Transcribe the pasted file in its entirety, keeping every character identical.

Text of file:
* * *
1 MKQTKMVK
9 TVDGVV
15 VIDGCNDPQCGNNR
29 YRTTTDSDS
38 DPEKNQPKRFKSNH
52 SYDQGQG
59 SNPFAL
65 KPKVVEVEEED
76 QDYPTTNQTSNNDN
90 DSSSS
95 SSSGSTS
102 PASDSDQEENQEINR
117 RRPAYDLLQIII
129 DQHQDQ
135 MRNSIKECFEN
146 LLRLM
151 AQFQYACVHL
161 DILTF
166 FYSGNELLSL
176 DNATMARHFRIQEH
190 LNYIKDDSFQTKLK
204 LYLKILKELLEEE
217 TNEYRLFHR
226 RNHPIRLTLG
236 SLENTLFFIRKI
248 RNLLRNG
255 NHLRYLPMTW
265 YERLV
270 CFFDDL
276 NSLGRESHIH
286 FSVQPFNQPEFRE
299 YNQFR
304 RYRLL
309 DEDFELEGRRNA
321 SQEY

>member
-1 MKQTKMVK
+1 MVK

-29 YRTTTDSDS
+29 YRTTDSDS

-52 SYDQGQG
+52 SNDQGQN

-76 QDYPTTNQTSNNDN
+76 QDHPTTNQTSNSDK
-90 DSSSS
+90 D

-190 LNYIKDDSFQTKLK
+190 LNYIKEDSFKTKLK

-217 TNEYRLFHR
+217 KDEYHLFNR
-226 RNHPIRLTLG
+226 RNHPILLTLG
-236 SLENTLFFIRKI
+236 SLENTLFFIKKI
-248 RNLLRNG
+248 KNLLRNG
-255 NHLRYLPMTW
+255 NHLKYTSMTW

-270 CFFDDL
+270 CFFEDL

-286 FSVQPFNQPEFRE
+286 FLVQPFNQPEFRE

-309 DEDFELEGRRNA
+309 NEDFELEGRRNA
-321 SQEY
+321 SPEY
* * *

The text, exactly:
1 MKQTKMVK
9 TVDGVV
15 VIDGCNDPQCGNNR
29 YRTTTDSDS
38 DPEKNQPKRFKSNH
52 SYDQGQG
59 SNPFAL
65 KPKVVEVEEED
76 QDYPTTNQTSNNDN
90 DSSSS
95 SSSGSTS
102 PASDSDQEENQEINR
117 RRPAYDLLQIII
129 DQHQDQ
135 MRNSIKECFEN
146 LLRLM
151 AQFQYACVHL
161 DILTF
166 FYSGNELLSL
176 DNATMARHFRIQEH
190 LNYIKDDSFQTKLK
204 LYLKILKELLEEE
217 TNEYRLFHR
226 RNHPIRLTLG
236 SLENTLFFIRKI
248 RNLLRNG
255 NHLRYLPMTW
265 YERLV
270 CFFDDL
276 NSLGRESHIH
286 FSVQPFNQPEFRE
299 YNQFR
304 RYRLL
309 DEDFELEGRRNA
321 SQEY

>member
-1 MKQTKMVK
+1 MVK

-29 YRTTTDSDS
+29 YRTTDSDS

-52 SYDQGQG
+52 SNDQGQN

-76 QDYPTTNQTSNNDN
+76 QDHPTTNQTSNSDK
-90 DSSSS
+90 D

-190 LNYIKDDSFQTKLK
+190 LNYIKEDSFKTKLK

-217 TNEYRLFHR
+217 KDEYHLFNR
-226 RNHPIRLTLG
+226 RNHPILLTLG
-236 SLENTLFFIRKI
+236 SLENTLFFIKKI
-248 RNLLRNG
+248 KNLLRNG
-255 NHLRYLPMTW
+255 NHLKYTSMTW

-270 CFFDDL
+270 CFFEDL

-286 FSVQPFNQPEFRE
+286 FLVQPFNQPEFRE

-309 DEDFELEGRRNA
+309 NEDFELEGRRNA
-321 SQEY
+321 SPEY